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School Levy Defeated in Close Vote

School Levy Defeated in Close Vote

By Gabriel Brison-Trezise

The Mount Vernon School Districts proposed new operating levy failed on Tuesday by a margin of just 295 votes, or 2.2 percent.

I was disappointed that it didnt pass. I was appreciative of the efforts of a lot of people to try to get it to pass, said District Superintendent Steve Short. The district has tried three times since 2010 to pass a new operating levy in order to recoup at least some of the $2 million it has lost in revenue over the last two years, according to Short. Weve not added a levy for new money since 1996, Short reiterated.

We used all the campaign strategies we could to communicate why we needed to pass this levy, said Mo Helser, levy chair of the Committee to Support Our Local Schools, in an email.

The proposed levy failed by a vote of 6,566 for to 6,861 against.

Helser had previously expressed confidence the levy would pass. Im very optimistic. I think being a presidential election, we have [high voter turnout] in our favor, she said before the levy went to vote. While more than twice as many individuals voted on this levy as on the last proposed new operating levy, the increase in voters ultimately did not push For the Tax Levy past the post.

Helser added she hopes parent-teacher organizations and other parent volunteer groups will help sustain extracurricular activities amid the cuts the district will have Helser added that she hopes parent-teacher organizations and other parent volunteer groups will help sustain extracurricular activities amid the cuts the district will have to make. Short stated that extra, non-mandated programs, such as elementary school music, art, and physical education, as well as Advanced Placement and other upper-level high school courses, are among the offerings the district is considering cutting.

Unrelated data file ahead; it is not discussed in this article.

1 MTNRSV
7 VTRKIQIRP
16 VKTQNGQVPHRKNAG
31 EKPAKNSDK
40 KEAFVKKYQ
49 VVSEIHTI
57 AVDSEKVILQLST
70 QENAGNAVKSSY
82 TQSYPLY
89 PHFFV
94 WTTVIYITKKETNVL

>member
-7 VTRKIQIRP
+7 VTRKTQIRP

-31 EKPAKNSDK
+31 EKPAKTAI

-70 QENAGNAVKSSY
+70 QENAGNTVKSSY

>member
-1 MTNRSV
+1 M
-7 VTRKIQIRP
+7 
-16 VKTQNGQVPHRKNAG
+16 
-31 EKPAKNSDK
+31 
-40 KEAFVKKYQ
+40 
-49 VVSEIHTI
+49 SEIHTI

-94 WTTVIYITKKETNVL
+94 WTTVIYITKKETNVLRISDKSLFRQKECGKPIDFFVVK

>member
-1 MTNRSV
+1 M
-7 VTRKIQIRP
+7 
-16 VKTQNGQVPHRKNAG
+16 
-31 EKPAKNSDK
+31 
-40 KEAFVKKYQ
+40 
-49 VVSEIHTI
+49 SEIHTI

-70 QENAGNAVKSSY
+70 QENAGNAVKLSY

Assistant Professor of Political Science Michelle Mood said she and her husband, Associate Professor of Political Science Stephen Van Holde, are exploring the possibility of moving away from Knox County.

[We] are looking into the services provided in Delaware County, so we are prepared and can make our decisions once we know what will be cut from our local schools, she said.

Mood fears the no vote on the levy may force cuts in the services for special-needs children, like Moods son, who currently attends Wiggin Street Elementary.

Mount Vernon residents did approve an emergency, five-year, $1.38 million levy in May 2011. The annual funding this levy provides the schools, however, is not sufficient for the district to reinstate high-school busing or any of the host of other programs it has recently cut.

Both Short and Mood anticipate the districts college-bound students will begin having fewer curricular and extracurricular opportunities and thus more difficulty getting admitted to good colleges.

The state says the only way we can get the new [operating funds] is through the levy, Short said. He also noted the districts permanent improvement levy, which provides funding to fix lights, air conditioners and other building fixtures, is up for renewal soon.

The Mount Vernon City Schools performance index, a standardized measure of student achievement, is just slightly higher than it was last year and is, according to Short, the highest it has ever been.

Short credits the great group of people working at the schools for the districts continued excellence through recent rounds of cuts. Mood and Helser, however, expect the levys failure will result in a decline in student opportunities and school quality.

With Short not ruling out cuts to any non-state-required programs, their concern might be well-founded.

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